Tuesday, August 23, 2016


Amazon.com is a marvel of virtual shopping. I love it. They love me. I type in my, sometimes strange, criteria—goat de-wormer, dog dandruff shampoo, owl pellets, size five kitten heels—and bam! Elves bring me my every heart’s desire—for free. I have a Prime account. 

The day that the grid finally does collapse, and my keyboard goes still and silent, will be a dark, dark shopping day indeed.

People ask me, “Where did you get that Steampunk skull head walking stick?”

“Amazon, of course,” I chirp. “ No shipping. I’m prime.”

My husband, Sherwood the Stoic Shopper, does not often order online, but when he does . . .

He buys shoe polish. That’s it. Or so I thought.

In the jumble of boxes, packages, and envelopes, I noticed a small manila envelope that looked as if it had circumnavigated the globe in the wheel well of a UPS jet with engine trouble. I opened the envelope. Shoe polish wrapped in bubble wrap and . . . a rag . . . fell out. Weird. I tossed the garbage and kept the shoe polish.

Sherwood the Stoic Shopper called me, from some foreign land—I think in this case it was Detroit, and asked, “Did my package come?”

“Sure. Sure. Your exotic shoe polish from the Himalayas arrived.”

“How about the rag?”

The word garbage shot into my mind like a bullet. “Rag? What rag?”

“The seven dollar buffing rag that came with the polish. I’ve been tracking it.”

It’s in moments like this that knowing what nuttiness to address first can be a challenge.

“You’ve been tracking a rag.”

“Yeah, I’ve been pretty pumped about getting my buffing rag—seven dollars.”

“Sherwood, did I know that you were waiting on a rag? A rag that not only looked like a rag but looked like a hunk of stuff someone had cut off of a moth eaten curtain? A hunk of stuff that you paid seven dollars for? Did I know?”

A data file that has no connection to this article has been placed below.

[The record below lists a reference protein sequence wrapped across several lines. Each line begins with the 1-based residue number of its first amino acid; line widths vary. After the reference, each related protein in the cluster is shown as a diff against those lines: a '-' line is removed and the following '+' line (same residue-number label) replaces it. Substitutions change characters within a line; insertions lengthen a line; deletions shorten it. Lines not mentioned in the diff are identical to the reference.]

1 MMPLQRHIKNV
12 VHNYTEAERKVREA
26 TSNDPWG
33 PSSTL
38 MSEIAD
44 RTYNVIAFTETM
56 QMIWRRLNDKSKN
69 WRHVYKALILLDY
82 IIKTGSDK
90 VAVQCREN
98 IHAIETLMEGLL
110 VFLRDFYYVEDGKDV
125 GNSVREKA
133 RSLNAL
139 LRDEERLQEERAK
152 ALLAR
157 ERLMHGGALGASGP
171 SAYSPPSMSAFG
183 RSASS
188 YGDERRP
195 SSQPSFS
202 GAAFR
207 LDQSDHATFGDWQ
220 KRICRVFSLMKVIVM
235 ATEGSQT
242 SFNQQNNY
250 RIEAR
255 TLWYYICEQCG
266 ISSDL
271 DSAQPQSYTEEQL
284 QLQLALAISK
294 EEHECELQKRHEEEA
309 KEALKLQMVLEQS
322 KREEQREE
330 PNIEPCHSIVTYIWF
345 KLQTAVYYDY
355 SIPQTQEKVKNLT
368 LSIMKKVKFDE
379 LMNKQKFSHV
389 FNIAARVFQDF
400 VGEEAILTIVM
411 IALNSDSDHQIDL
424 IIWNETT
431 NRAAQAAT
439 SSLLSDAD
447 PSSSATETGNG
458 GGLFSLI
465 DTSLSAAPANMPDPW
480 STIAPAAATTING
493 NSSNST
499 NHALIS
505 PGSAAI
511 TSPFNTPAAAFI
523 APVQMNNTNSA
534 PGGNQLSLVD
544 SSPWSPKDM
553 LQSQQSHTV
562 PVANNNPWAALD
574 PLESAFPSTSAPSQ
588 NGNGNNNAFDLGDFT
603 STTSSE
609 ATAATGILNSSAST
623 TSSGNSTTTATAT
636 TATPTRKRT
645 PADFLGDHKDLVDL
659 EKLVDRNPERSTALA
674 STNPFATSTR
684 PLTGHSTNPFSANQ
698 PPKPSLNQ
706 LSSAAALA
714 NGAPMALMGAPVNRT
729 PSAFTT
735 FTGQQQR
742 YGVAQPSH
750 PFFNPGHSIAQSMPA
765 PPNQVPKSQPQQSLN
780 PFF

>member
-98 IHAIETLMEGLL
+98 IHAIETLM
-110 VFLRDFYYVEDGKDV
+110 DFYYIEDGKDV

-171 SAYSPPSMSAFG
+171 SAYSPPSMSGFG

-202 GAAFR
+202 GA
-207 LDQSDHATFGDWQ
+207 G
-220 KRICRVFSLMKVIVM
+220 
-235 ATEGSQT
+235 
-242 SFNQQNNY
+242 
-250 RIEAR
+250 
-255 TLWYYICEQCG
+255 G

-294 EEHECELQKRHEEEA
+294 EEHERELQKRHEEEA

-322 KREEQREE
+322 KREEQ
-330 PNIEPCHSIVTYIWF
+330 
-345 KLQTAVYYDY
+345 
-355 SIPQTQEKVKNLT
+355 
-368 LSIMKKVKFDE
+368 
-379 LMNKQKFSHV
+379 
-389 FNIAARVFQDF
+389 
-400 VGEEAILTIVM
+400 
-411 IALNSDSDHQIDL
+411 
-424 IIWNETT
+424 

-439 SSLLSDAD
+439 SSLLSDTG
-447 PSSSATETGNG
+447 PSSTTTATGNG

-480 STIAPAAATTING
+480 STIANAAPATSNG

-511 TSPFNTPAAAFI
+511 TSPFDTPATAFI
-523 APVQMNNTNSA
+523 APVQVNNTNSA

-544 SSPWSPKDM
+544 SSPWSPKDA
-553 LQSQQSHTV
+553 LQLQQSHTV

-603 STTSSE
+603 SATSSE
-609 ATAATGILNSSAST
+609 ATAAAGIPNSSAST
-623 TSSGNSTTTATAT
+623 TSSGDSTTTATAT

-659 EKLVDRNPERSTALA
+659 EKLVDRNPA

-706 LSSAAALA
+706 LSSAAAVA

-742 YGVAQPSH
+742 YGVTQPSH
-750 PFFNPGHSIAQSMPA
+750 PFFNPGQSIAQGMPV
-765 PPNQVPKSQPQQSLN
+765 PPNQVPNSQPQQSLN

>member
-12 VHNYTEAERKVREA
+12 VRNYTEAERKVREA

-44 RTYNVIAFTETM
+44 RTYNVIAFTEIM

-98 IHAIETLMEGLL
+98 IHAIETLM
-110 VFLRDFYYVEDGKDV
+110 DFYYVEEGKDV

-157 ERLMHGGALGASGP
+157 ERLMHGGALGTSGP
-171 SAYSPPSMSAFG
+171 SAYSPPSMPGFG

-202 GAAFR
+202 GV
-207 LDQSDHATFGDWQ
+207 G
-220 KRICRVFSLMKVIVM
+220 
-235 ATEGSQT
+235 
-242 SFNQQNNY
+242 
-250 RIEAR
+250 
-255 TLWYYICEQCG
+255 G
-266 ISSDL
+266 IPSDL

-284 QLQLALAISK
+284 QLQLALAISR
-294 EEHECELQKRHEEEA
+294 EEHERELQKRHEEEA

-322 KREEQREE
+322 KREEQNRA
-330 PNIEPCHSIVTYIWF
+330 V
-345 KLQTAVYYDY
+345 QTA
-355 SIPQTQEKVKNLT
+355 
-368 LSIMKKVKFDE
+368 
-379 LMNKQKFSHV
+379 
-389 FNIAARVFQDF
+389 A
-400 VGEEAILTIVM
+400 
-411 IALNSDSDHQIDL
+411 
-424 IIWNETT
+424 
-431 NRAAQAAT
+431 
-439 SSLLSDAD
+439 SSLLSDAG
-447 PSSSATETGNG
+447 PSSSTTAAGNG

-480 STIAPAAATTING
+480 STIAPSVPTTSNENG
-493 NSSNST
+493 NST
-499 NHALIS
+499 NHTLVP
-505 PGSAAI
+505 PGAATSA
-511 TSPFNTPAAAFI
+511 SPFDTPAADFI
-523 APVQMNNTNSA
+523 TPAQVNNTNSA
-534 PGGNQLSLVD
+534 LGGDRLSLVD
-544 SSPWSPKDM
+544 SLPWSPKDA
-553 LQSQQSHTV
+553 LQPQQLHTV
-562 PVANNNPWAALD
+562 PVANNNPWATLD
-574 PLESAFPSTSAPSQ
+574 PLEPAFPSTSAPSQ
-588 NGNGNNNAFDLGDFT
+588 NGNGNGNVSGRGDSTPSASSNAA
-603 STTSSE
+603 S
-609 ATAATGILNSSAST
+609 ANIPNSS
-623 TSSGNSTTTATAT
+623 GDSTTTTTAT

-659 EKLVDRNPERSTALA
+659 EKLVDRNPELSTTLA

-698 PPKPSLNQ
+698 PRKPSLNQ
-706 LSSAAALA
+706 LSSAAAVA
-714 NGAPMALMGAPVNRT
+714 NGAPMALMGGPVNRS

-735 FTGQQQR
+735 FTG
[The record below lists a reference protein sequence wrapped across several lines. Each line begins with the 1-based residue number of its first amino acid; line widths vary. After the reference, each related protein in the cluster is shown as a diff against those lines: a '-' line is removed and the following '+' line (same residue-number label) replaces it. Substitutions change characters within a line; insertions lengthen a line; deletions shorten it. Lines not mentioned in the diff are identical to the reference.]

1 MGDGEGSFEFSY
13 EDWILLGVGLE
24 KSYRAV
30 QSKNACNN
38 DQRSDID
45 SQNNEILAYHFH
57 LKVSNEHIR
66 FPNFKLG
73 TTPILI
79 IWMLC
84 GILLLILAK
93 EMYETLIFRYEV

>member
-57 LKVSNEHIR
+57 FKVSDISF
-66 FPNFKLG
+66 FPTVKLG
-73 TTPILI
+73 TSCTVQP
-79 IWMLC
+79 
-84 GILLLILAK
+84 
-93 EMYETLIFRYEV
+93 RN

“Linda, where’s my rag?”

“You might want to start tracking the garbage.”

His broken hearted moan echoed. “I was so looking forward to getting it,” he whispered. 

“Babe, it was a rag. I thought it was a junky kind of packing material. What the heck?”

My husband is a computer systems senior analyst, meaning he speaks software. Human communication is not his best thing. He seemed to believe that I should have magically 1) known the rag was more than a rag 2) known he’d ordered a rag 3) known he’s paid more for the rag than the polish 4) known his heart was set on getting his ‘buffing rag . . . and so forth.


Don’t worry, he got his revenge; he hid my brand new travel blow dryer in the closet so that I would 1) think I was going crazy 2) unable to dry my hair, forcing me to wear it in a ridiculous ponytail for a work meeting 3) wandering around the house crying my eyes out 4) pretty sure the grandboys had stolen it to use for a “gun” . . . and so forth.

There’s a great line in “Mad Max – Beyond Thunderdome.” At the end of the movie, Aunty says to Max, “Ain’t we a pair, Raggedy Man?”

Yeah. What she said.

I’m ordering myself a t-shirt with that line printed on it. From Amazon. No shipping. I’m prime.

Linda (Thunderdome) Zern 

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